NSA Ends Bulk Phone Data Collection

NSA Ends Bulk Phone Data Collection

At the end of November, the U.S. intelligence ceased its bulk collection of telephone metadata. Instead, the government will move to a more “focused and targeted” approach in gathering intelligence, the Office of the Director of National Intelligence said in a statement.

The shift comes more than two years after details about the program were leaked by former National Security Agent contractor, Edward Snowden.  President Barack Obama signed, in June, a reform measure that took away the NSA’s authority to collect in bulk the phone records of millions of Americans.

The USA Freedom Act requires the government to obtain a targeted warrant or court order to collect phone metadata from telecommunications companies, a rule the NSA was not following.

Backers of the program say it was set up to help located suspected terrorist activity since the September 11 attacks. The government accessed times calls were logged, to what number and their duration, or, in other words, their metadata but not their content. Civil liberty groups said the old system allowed the government too much power to snoop on citizens.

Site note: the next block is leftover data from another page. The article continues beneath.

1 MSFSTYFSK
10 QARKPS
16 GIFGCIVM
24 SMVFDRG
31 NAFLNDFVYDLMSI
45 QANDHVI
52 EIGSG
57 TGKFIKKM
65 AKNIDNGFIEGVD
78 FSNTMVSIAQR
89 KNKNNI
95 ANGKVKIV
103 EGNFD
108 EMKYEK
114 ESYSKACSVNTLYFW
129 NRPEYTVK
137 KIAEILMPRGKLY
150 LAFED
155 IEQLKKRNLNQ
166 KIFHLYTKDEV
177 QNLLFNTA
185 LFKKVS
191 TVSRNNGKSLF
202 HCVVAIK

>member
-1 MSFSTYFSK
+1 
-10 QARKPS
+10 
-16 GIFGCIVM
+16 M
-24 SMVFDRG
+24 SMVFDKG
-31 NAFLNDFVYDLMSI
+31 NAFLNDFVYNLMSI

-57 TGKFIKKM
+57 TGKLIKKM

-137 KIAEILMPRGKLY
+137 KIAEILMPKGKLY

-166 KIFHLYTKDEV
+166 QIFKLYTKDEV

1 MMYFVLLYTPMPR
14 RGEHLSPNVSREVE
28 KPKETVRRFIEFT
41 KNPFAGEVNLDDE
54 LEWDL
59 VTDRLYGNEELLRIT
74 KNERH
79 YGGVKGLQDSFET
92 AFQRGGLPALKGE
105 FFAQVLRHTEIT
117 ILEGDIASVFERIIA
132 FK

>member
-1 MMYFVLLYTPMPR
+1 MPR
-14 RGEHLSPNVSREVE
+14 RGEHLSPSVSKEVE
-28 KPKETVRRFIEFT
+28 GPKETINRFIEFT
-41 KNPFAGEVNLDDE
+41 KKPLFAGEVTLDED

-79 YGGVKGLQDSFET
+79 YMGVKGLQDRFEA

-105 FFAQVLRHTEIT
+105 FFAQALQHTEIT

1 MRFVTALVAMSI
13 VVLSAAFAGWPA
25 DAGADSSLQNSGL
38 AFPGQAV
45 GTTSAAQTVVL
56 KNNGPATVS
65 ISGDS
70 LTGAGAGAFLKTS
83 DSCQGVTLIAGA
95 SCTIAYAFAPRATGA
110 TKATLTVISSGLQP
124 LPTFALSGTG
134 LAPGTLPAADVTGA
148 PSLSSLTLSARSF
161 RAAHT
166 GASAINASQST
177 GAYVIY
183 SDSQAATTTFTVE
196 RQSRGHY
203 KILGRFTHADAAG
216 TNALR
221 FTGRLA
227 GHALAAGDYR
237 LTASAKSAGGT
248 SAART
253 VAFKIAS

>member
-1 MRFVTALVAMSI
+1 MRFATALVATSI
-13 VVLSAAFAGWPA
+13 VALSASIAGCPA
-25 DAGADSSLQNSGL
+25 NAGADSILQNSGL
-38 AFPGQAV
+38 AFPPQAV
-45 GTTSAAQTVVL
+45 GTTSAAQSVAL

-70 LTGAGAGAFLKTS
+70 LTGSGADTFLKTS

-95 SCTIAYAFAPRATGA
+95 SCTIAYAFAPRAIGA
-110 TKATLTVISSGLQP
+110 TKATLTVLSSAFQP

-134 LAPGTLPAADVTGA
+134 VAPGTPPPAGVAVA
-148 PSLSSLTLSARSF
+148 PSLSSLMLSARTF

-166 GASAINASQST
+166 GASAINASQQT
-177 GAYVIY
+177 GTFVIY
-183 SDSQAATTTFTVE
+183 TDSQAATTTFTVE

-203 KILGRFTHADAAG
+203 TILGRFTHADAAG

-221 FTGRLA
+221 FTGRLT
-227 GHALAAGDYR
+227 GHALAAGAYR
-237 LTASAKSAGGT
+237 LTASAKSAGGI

Despite the fact that the NSA quit logging calls on November 30, 2015 at midnight, the debate continues.

In the wake of the Paris attacks in early November that left 130 people dead, privacy advocates are pushing back against arguments from the intelligence community that more surveillance powers would have prevented the deadly incident.

Law enforcement and intelligence officials revived arguments that tech companies have stonewalled needed investigations by refusing to provide some form of guaranteed access, or “back door,” to encrypted devices.

No evidence has been made public demonstrating the use of encryption by the attacks, and preliminary reports show that at least some of the terrorists weren’t communicating through encrypted channels.

While intelligence officials insisted that the collection of metadata has contributed to stopping at least 12 potential attacks, other researchers say that even if law enforcement had the access they were demanding it still would not have prevented the attacks.

About the Author

Sydny Shepard is the Executive Editor of Campus Security & Life Safety.

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